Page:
Thursday, January 17, 2008

Shoot ‘Em Up

Shoot ‘Em Up is an awful movie, whose only vague virtue – very vague – is that Clive Owen parodies his self-serious role in Children of Men as a protector of a child. But Shoot ‘Em Up reminded me of an important thing.

I have to stop being lazy. Like many people, especially comic book fans, I have been known to review things by simply listing off thing I feel are self-evidently awesome. Ninja Man-Bats, Monkeys and Robots, Giant Apes, lesbian assassins, Russian bears with Jet Packs. But you can see, watching Shoot Em Up, that this is exactly how these guys imagined their own project. Clive Owen delivers a baby while shooting a million gunmen with crazy acrobatics – flipping over a table to use it as a shield, then, when it lands on the toolkit that was once on the table, using it as the ramp it has now become, for example. The baby’s umbilical cord is severed with a gun blast. Clive Owen has sex with Monica Belluchi, and fends off a second host of gunmen while continuing to have sex with her in various positions. There is a gun with a thumb-print safety on one of the bad guys, but our hero figures out how to use it by cutting the guy’s hand off and bringing it with him. Bullets are fired with strings and carrots, and at one point, no gun at all. There is a sky-diving shootout where someone lands on helicopter blades. I have to stop using one of my favourite Blake lines in my reviews – “Exuberance is Beauty.” Because Shoot ‘Em Up is exuberant, I suppose, but it is still awful.

Shoot ‘Em Up reminds us that it is all in the execution. Matt Fraction may say of Iron Fist “Kung-Fu billionaire – how is this not on issue 600 by now?” but that is false modesty. The book is not good because it features a Kung-Fu billionaire. The Kung Fu billionaire seems like something inevitably awesome because Matt Fraction and company are writing the thing. Exuberance is not beauty. Flawless execution is beauty – and will make it look like it is just the ideas that sell themselves.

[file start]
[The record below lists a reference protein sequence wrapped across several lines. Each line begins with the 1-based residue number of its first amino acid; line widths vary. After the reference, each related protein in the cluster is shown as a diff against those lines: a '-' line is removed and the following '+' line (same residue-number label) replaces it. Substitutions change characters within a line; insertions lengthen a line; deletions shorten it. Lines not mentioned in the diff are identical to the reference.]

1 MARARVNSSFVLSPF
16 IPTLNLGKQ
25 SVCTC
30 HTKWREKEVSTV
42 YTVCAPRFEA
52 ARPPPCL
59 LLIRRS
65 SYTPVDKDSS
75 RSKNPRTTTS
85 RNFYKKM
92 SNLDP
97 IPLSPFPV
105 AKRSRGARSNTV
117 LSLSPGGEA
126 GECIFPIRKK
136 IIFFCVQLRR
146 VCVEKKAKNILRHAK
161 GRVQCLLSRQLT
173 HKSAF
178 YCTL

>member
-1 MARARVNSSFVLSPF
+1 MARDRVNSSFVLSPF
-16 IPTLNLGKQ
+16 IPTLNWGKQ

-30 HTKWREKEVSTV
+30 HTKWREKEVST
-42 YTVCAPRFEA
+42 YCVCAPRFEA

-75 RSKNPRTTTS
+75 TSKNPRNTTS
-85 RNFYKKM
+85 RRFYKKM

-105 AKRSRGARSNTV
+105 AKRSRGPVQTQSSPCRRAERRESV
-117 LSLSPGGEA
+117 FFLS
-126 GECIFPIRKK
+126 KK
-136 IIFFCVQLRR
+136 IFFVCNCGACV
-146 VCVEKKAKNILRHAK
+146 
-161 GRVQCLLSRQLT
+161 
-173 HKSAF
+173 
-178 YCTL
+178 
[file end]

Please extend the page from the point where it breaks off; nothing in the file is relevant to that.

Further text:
Mikey said...

Geoff - couldn't agree more regarding this movie, which contained a number of things I was aware that I SHOULD love but found myself being left completely cold by, and in fact really annoyed. Perhaps it marks my own personal saturation point with "this kind of thing." But there may be more to it than that. The list of things that are awesome, particularly when it comes to film, is the domain of the reviewer. They pull these things out as concepts within the film. They are not necessarily intended by the filmmakers to be regarded or consumed as such. Shoot Em Up, as you point out, views like someone has twigged to this and gone about making their movie with this in mind. For the purpose of rendering it reviewer proof. This is, of course, cynical - whereas I've always associated exuberance with innocence and positivity.

I see the greater question this raises re your (and any) blog - the risk that, in revelling in things that are nominally and on paper awesome, one forgets to consider if something is, you know, good. Distracted for a moment by a sort of not very sleight sleight of hand.